Date: 15.10.2015

Readed: 2966

At the EU’s Tripartite Social Summit today BUSINESSEUROPE presented its Autumn Economic Outlook 2015 and its message to the European Council. The Economic Outlook points to a continuation of the EU’s economic recovery. Growth prospects remain largely unchanged from BUSINESSEUROPE’s spring forecast 2015.

Presenting the results of the Economic Outlook in Brussels BUSINESSEUROPE’s President Emma Marcegaglia said:

“We must do our utmost to safeguard the EU’s economic recovery. We should not make the mistake of easing up on reforms  whilst growth is temporarily supported by a low oil price and a relatively low euro exchange. We’d pay for it sooner than later.

High taxation of labour prevents our businesses from employing more people and I’m opposed also to reopening the posting of workers directive. This would create a prolonged period of debate, bringing uncertainty for companies and harming job creation”.

BUSINESSEUROPE’s Economic Outlook’s key findings include:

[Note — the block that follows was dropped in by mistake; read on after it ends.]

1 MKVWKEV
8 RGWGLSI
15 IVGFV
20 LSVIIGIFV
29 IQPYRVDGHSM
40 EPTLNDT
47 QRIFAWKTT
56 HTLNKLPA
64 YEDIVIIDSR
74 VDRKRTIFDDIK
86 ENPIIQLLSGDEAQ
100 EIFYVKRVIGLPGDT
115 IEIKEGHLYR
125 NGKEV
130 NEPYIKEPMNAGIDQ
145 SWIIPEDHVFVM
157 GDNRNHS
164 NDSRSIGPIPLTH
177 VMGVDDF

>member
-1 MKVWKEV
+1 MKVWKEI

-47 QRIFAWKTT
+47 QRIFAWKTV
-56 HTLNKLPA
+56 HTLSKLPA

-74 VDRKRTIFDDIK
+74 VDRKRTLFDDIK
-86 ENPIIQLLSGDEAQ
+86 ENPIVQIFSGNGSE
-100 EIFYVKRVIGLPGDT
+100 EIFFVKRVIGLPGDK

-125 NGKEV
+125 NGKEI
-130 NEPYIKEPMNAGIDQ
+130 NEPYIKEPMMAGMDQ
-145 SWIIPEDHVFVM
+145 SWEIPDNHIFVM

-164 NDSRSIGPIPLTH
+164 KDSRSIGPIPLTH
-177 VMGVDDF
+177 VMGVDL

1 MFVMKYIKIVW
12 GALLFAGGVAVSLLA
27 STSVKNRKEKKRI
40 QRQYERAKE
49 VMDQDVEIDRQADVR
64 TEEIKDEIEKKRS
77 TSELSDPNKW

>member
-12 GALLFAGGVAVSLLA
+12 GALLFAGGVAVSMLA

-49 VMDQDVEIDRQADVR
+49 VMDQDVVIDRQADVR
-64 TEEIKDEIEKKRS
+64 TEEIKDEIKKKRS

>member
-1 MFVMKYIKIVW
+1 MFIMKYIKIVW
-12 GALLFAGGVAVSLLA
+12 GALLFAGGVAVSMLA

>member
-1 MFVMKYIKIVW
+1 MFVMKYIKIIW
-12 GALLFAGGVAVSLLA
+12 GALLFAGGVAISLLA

• EU output is now expected to expand by 2.0% in the EU and by 1.7% in the Euro Area (both up by 0.1 percentage point compared to our Spring forecast), with the potential of GDP growth of 2.0% in the EU and 1.8% in the EA in 2016 (both down by -0.1 percentage points).
  • EU needs to safeguard the economic recovery by strong structural reform efforts, including ensuring that labour market regulations support employment creation and reducing the high levels of taxation, particularly on labour in many EU member states.


Speaking at the Summit President Marcegaglia said:

“Less growth in emerging economies means that an export-led recovery will be harder to get. This makes it more important than ever to progress on confidence-boosting economic and fiscal reforms that can help “lock-in” the recovery,  raise our potential growth rate and help us compete in a more challenging global trading environment. “

Referring to the Transatlantic Trade and Investment Partnership (TTIP) negotiations Marcegaglia said:

“We should remember that one out of ten jobs in Europe depend on exports. TTIP can open more and better export possibilities for our companies, particularly SMEs. We need an ambitious TTIP to shape globalisation according to transatlantic values especially now that Trans-Pacific Partnership agreement has been concluded”.